HOW ABBOTT CEO MILES WHITE TRANSFORMED THE GLOBAL PHARMACEUTICAL, DIAGNOSTIC AND MEDICAL DEVICE HEALTHCARE INDUSTRIES
The CEO with a 20-year track record of clinical and commercial success is stepping down
Key Points about the career and success of Miles White:
Miles White, Abbott CEO for over 20 years, will remain Chairman of the Board as he hands the reins to Robert Ford, Abbott COO and president
Undergraduate and graduate alum of Stanford University, Miles launched his career at McKinsey and then moved on to Abbott in 1984
The acquisition of Knoll by Abbott resulted in the commercialization of one of the most profitable pharmaceutical products of all time, Humira
White’s leadership forged the success of Abbott and Abbvie by acquisitions, spinoffs and other strategic ventures that reshaped pharmaceutical, medical device, and diagnostic global healthcare sectors
A strategic succession of executive leadership at Abbott is underway
After 21 years as CEO, legendary pharmaceutical, diagnostic and medical device merger & acquisition strategist and corporate leader Miles White are handing over the CEO reins of Abbott to his planned successor, Robert Ford, Chief Operating Officer and President of Abbott, Inc.
Miles White: Stanford University and McKinsey alum
Miles White, born in Minneapolis, Minnesota, launched his brilliantly dynamic career beginning with his graduation from Stanford University ( Bachelors in Mechanical Engineering, 1978 and MBA, 1980 ) then signing on at the New York-based blue-chip management consulting firm McKinsey.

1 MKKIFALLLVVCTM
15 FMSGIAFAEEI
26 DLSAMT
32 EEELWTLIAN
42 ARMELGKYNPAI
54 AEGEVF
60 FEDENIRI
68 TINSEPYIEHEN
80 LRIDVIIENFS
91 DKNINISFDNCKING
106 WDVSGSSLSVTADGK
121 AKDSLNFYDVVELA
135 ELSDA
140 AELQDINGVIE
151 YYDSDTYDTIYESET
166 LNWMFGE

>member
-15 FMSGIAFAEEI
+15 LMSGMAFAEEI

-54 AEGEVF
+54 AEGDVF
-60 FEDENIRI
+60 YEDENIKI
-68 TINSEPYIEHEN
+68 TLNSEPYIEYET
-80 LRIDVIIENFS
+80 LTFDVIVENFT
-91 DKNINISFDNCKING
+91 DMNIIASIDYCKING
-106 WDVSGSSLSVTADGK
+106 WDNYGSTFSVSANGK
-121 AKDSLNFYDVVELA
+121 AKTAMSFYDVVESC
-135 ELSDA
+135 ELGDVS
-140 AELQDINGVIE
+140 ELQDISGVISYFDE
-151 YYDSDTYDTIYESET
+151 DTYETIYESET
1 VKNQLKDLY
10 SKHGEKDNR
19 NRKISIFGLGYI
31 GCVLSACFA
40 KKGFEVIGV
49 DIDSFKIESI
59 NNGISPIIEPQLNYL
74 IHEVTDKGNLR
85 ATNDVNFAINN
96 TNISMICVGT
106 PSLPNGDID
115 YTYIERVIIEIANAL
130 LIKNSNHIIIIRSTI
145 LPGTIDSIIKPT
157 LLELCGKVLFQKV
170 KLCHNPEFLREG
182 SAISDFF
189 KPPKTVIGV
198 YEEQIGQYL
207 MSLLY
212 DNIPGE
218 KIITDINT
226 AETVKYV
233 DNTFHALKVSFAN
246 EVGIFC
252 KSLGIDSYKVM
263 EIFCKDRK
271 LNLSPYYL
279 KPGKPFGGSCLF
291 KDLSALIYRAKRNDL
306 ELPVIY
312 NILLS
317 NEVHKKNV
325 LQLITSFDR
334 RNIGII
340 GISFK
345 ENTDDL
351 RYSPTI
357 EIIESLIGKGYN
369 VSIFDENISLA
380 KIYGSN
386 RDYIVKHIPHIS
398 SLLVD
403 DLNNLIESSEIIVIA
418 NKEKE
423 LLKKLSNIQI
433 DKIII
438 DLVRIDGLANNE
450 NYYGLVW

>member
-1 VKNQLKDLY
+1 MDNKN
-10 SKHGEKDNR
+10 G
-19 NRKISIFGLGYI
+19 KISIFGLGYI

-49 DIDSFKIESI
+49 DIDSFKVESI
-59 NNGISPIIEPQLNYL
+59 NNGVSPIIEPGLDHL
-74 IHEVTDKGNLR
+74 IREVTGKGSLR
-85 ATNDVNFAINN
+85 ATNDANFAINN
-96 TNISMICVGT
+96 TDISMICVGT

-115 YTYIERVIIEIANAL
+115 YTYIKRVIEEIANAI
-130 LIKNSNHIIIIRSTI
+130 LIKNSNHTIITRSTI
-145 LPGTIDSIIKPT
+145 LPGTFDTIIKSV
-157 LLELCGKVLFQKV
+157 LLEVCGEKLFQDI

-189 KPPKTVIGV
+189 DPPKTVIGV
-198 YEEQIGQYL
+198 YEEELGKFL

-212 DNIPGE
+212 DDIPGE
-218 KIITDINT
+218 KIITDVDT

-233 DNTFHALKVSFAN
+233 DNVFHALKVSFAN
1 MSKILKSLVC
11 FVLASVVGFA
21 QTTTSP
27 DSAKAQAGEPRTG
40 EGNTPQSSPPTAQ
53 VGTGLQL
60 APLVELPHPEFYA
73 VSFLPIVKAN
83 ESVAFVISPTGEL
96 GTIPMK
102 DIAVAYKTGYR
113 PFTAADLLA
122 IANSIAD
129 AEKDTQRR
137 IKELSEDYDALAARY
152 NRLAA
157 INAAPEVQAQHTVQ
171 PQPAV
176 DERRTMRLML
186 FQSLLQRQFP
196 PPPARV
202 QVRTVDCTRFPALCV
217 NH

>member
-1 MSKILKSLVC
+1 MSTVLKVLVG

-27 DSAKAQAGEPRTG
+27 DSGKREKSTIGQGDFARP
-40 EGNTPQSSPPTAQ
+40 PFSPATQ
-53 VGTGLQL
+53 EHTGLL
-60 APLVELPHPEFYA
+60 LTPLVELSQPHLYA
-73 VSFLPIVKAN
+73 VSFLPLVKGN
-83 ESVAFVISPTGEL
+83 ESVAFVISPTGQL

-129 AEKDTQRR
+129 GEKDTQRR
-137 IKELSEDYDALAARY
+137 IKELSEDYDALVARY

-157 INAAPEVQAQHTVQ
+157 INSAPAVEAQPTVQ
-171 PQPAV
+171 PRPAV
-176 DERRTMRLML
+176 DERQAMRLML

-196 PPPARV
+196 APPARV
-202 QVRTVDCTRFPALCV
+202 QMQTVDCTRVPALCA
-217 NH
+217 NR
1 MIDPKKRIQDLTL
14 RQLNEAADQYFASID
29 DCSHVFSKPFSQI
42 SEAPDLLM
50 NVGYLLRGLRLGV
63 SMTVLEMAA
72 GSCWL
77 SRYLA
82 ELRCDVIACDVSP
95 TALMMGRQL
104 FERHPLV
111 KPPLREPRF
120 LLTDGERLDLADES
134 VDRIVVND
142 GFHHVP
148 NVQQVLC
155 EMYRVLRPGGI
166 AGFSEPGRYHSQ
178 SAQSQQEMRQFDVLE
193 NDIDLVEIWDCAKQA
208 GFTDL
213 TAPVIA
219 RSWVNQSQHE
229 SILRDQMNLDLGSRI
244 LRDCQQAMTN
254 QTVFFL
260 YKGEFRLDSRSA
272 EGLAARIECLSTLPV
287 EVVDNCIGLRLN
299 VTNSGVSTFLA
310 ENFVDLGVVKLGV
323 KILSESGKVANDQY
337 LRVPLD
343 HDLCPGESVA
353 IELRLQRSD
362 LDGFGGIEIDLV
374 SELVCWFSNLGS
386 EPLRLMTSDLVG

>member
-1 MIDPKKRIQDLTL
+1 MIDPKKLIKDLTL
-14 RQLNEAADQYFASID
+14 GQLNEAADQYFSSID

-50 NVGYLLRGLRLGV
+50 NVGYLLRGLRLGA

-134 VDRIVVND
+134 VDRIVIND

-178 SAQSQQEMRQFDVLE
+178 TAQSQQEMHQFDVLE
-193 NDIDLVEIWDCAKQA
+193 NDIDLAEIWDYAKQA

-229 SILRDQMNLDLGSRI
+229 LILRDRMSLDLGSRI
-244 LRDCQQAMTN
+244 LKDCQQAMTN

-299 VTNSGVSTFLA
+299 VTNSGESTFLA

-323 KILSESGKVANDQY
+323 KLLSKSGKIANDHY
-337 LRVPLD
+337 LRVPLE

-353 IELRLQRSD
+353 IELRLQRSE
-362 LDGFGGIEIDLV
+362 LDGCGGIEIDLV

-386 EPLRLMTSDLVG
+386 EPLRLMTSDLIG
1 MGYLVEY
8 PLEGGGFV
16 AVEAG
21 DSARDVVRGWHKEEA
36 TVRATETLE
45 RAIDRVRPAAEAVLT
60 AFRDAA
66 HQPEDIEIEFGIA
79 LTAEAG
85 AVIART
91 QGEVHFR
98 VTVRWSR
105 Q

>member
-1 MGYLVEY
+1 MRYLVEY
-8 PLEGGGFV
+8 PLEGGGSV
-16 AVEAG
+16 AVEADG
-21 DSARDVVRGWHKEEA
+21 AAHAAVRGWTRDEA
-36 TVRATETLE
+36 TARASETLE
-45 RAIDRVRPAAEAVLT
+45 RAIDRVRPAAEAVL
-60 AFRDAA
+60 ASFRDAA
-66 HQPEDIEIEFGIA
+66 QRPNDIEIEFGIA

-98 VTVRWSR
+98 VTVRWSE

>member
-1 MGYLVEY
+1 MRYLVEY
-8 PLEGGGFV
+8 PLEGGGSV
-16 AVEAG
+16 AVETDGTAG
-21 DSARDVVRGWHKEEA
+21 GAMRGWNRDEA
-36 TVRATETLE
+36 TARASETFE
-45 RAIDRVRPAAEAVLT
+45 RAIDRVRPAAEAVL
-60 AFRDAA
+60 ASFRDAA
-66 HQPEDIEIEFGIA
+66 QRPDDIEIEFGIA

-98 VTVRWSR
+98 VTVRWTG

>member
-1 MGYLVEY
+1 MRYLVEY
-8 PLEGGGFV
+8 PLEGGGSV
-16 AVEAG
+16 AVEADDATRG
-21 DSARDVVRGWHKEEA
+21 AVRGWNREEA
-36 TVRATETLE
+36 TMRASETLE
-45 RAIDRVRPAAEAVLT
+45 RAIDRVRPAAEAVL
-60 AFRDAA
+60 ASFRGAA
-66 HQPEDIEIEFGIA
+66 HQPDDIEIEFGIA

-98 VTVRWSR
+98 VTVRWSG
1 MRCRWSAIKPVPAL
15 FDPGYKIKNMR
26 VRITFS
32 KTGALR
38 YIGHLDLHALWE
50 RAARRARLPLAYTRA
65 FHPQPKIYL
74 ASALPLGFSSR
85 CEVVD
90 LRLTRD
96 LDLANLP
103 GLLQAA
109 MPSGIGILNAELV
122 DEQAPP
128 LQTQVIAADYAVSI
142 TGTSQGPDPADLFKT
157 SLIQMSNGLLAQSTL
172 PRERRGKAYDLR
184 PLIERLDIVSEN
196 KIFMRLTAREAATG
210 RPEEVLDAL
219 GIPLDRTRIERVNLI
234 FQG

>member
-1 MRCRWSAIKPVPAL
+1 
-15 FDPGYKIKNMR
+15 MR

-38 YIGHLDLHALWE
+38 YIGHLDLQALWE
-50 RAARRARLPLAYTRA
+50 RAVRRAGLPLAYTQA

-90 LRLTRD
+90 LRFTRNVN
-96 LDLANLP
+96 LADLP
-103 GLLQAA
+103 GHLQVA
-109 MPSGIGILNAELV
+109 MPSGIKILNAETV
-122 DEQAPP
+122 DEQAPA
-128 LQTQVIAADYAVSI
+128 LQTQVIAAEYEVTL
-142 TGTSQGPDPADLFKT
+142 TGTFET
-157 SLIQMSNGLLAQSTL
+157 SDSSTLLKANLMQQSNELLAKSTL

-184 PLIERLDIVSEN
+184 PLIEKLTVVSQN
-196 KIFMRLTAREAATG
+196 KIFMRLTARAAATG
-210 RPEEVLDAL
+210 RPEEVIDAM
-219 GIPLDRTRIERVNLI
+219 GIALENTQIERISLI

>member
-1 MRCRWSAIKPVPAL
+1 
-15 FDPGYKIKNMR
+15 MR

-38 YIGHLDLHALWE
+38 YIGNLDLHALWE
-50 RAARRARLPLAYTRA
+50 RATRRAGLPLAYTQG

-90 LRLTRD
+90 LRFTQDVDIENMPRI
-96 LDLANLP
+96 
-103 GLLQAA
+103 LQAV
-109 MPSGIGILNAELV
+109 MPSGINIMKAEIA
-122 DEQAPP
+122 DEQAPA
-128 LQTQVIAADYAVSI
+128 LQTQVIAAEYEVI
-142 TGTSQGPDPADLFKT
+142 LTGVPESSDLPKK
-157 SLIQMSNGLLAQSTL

Abbott Laboratories, Inc. hires Miles White
White joined North Chicago, Illinois based Abbott Laboratories in 1984 and rapidly ascended through the ranks to the senior leadership position of CEO and chairman of the board by 1999.
Once at the helm of Abbott, Miles moved forward with a series of strategic deals that re-shaped the global pharmaceutical, medical device and diagnostic healthcare industry sectors…
Abbott acquires Knoll Pharmaceutical from BASF
In 2000 Abbott bought Knoll Pharmaceutical from German chemical and industrial conglomerate BASF ( OTCMKTS: BASFY ) for $6.9 billion. This deal was instrumental in Abbott and eventually spinoff AbbVie’s growth as it included the now multi-billion dollar blockbuster drug Humira (adalimumab — a TNF blocker). Humira’s worldwide annual sales have been as high as $20 billion. White outmaneuvered front-runner Eli Lilly ( NYSE: LLY ), as well as Bristol-Myers Squibb ( NYSE: BMY ) and Sanofi-Synthelabo ( NASDAQ: SNY ) who were also considered front-runners seeking to acquire Knoll.